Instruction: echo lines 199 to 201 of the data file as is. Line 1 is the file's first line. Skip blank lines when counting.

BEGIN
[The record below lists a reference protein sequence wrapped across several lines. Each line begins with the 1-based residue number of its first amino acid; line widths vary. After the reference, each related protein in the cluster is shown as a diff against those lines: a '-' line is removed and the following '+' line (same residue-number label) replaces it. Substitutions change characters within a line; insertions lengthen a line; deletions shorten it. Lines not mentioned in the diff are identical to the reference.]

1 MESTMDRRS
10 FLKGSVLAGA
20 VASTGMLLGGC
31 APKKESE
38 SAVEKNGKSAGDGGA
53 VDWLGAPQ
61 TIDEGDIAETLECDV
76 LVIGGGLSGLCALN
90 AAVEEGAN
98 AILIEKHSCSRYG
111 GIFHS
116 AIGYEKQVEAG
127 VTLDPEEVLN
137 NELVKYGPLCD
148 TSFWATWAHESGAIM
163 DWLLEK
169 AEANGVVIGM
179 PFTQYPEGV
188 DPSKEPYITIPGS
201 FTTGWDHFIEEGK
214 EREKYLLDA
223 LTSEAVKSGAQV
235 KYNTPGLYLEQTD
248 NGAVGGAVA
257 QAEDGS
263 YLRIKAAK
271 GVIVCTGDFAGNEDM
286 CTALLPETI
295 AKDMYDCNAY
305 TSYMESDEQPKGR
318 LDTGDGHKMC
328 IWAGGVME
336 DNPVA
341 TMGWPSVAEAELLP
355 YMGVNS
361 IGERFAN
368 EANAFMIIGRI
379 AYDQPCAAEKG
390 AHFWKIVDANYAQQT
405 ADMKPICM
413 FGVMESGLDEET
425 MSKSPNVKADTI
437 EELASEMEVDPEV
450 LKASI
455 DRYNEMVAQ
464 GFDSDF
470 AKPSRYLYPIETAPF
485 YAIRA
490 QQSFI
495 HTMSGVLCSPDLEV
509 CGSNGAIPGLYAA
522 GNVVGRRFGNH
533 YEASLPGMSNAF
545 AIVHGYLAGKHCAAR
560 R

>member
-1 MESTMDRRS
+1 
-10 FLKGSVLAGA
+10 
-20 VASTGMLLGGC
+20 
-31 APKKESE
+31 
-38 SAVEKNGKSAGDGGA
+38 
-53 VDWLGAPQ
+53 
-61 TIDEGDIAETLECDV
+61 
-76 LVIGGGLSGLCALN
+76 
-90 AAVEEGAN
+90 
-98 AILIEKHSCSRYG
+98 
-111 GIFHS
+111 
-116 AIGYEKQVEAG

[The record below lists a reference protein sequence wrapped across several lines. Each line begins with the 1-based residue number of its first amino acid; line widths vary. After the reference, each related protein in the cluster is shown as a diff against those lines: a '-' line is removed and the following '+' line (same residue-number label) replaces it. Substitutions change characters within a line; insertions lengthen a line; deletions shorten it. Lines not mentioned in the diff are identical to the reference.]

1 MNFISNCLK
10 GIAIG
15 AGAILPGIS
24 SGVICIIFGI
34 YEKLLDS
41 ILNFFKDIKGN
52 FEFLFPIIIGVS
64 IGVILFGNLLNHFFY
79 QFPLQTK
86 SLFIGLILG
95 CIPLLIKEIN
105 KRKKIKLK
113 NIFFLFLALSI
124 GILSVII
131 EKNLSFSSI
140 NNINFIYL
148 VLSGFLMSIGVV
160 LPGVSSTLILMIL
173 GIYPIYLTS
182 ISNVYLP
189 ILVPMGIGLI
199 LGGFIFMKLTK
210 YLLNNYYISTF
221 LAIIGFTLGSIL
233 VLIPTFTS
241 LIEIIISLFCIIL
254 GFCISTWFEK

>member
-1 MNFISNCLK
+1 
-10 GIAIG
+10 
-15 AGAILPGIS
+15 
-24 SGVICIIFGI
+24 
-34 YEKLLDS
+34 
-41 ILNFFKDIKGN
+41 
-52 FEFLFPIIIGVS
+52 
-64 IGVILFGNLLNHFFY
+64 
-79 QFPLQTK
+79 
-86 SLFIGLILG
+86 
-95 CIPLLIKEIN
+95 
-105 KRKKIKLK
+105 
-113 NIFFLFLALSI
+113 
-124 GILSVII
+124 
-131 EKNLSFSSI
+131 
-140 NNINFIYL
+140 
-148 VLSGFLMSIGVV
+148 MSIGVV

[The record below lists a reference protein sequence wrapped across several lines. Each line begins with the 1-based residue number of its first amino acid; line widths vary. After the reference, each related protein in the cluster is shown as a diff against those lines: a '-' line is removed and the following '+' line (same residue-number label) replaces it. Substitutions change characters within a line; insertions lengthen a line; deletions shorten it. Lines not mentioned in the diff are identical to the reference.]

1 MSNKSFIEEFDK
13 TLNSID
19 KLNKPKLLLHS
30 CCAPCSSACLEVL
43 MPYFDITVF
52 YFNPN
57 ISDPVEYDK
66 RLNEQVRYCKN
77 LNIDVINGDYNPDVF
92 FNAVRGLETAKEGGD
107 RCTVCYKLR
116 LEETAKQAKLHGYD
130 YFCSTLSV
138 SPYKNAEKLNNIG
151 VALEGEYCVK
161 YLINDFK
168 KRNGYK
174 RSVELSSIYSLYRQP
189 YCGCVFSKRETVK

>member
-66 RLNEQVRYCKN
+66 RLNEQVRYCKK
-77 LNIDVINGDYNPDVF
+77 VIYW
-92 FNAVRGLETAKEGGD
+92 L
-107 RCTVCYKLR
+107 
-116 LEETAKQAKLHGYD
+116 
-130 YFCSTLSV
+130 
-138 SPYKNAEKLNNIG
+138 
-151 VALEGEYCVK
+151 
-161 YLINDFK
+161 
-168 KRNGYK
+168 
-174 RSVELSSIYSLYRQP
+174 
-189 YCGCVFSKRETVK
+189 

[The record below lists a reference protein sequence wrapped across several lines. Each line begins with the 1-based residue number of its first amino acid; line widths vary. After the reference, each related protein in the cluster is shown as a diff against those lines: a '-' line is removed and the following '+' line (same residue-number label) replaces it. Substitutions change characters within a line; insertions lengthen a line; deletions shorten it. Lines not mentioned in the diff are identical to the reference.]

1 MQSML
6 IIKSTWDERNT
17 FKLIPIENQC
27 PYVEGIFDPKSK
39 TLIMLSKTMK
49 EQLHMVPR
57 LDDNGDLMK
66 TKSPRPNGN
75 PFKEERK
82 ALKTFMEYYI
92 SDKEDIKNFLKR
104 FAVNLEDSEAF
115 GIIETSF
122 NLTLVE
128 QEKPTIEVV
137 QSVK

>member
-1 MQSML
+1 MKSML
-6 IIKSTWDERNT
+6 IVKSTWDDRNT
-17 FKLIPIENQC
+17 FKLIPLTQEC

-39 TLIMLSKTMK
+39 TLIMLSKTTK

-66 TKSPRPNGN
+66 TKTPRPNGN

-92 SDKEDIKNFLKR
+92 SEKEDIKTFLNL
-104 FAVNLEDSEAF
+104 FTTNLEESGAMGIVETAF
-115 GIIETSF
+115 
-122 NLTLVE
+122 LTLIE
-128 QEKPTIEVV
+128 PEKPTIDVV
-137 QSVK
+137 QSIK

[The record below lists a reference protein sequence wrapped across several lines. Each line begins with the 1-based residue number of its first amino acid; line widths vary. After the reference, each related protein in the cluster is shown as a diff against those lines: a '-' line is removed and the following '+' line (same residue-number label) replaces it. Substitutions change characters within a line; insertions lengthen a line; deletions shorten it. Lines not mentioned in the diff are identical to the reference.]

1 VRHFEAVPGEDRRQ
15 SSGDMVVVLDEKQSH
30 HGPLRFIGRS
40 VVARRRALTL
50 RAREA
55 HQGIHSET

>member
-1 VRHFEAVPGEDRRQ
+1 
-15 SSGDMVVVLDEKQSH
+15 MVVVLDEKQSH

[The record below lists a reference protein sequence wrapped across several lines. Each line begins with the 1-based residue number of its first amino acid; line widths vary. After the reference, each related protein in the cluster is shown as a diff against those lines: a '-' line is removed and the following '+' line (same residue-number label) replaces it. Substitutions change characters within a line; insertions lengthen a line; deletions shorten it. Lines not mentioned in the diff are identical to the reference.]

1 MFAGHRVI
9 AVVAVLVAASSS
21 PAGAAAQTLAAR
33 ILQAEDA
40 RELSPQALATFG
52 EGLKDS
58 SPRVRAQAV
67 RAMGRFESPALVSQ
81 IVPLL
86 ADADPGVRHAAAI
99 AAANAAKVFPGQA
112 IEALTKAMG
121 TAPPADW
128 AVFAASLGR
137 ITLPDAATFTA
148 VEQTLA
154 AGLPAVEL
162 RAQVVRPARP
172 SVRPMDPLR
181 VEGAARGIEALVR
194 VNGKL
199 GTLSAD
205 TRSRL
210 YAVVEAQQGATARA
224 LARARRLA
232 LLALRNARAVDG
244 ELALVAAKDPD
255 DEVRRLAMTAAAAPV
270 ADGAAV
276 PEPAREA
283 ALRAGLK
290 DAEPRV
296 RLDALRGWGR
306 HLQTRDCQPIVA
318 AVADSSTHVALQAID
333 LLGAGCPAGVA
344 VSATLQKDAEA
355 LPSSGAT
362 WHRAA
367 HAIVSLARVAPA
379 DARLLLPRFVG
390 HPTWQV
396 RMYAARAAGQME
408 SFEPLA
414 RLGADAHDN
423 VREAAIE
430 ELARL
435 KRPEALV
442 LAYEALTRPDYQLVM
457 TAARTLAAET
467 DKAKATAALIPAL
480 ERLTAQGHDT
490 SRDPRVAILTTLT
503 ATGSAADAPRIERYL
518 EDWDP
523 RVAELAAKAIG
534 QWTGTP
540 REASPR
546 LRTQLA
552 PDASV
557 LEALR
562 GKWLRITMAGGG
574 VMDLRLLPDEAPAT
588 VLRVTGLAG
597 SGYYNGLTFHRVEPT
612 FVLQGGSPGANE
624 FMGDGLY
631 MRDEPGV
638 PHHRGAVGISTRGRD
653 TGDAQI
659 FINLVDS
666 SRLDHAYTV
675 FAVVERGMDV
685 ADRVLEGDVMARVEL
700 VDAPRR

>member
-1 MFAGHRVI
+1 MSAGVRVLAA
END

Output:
82 ALKTFMEYYI
92 SDKEDIKNFLKR
104 FAVNLEDSEAF